The Austrian school was reborn in 1974 under the influence of two events: a unique conference that brought together those still interested in the Austrian economic tradition in June 1974 and the awarding of the Nobel Prize in Economics to Friedrich A. Hayek in October of that year. Those two events served as the catalysts for the revival of modern Austrian Economics.
The Content and Focus of This Book
The following chapters attempt to provide an overview of many of the core and essential ideas and policy applications of the Austrian school, and some of those who have been especially important in developing, refining, and popularizing those ideas over the last nearly 150 years.
The opening chapters (1–16) give a summary of the Austrian economists and their ideas, partly in the form of short intellectual biographies of such contributors to the tradition as Carl Menger, Eugen von Böhm-Bawerk, Ludwig von Mises, Friedrich A. Hayek, and Israel M. Kirzner and their distinct contributions on aspects of economic theory and policy.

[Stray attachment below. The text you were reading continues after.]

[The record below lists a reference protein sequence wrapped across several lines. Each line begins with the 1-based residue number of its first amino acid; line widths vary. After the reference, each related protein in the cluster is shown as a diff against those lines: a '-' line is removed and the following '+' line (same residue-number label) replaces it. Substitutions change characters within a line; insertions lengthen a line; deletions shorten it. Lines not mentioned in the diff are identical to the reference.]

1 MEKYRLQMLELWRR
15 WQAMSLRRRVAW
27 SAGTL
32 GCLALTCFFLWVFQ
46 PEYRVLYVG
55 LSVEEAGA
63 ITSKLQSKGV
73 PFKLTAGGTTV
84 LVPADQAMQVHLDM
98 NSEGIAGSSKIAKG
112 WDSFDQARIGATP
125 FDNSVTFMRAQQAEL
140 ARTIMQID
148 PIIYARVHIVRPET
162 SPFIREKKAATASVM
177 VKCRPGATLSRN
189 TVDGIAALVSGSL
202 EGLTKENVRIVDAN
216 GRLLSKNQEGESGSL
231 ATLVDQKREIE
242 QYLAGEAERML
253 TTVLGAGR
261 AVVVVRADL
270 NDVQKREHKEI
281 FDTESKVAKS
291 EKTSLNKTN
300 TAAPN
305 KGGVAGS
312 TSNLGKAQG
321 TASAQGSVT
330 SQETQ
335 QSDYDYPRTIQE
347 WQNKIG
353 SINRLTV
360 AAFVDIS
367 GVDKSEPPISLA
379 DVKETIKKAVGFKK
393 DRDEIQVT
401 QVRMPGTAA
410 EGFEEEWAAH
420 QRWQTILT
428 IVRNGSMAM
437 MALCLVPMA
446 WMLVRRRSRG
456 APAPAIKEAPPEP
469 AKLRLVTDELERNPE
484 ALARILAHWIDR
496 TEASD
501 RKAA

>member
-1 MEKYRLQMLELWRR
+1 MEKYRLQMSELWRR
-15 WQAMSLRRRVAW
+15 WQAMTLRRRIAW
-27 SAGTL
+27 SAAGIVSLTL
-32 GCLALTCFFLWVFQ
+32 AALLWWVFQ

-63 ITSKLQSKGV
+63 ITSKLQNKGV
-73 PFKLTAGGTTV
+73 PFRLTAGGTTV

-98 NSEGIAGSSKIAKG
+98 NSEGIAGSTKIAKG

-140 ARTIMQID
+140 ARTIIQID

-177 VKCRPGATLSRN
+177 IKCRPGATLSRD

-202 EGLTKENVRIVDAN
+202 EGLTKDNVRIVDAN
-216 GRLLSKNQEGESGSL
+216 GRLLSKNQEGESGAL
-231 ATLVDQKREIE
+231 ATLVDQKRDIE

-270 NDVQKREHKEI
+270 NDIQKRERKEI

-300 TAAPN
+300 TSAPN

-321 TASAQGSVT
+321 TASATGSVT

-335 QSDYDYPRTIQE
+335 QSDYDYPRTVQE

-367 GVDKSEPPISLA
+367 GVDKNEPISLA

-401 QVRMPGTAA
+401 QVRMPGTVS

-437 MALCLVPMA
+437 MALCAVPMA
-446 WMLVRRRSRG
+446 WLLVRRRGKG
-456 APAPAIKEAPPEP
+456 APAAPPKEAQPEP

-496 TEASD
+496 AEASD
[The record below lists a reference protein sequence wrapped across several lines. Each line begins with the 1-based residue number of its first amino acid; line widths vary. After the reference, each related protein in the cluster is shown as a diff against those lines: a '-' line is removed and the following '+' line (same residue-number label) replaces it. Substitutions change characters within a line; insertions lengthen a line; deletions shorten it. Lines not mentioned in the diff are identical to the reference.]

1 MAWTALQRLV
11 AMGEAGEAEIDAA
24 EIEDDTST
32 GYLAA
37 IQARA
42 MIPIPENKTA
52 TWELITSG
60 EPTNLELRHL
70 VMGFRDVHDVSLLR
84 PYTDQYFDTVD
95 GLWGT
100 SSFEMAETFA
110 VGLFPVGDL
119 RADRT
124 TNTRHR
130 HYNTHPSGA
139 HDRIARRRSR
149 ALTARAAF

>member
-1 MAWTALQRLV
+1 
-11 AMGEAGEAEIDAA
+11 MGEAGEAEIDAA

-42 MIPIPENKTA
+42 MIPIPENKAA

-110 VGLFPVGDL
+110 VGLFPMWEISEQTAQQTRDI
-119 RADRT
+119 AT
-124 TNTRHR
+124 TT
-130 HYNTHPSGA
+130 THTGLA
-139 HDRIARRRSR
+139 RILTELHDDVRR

The next group of chapters (17–26) discusses the general Austrian understanding of the nature and workings of the competitive market process and Austrian criticisms of socialist central planning and the interventionist and bureaucratic states. They include an explanation of the difference between a free-market economy and crony capitalism, and the origin of the modern welfare state. Also discussed are the underlying reasons and rationales behind the interventionist-welfare state, the danger in the pursuit of “great national purposes,” the arrogance of the social engineer, the errors in economic protectionism, and the false concerns for economic inequality in a free-market economy.
In a third group of chapters (27–38) the analysis turns to the Austrian critique of Keynesian economics and the general modern macroeconomic policy approach. This includes explanations of the essential and fundamental conceptual errors in the macroeconomic construction and focus on aggregates — aggregate demand, aggregate supply, total output, and total employment — in putting proper analysis of economy-wide fluctuations on the wrong track.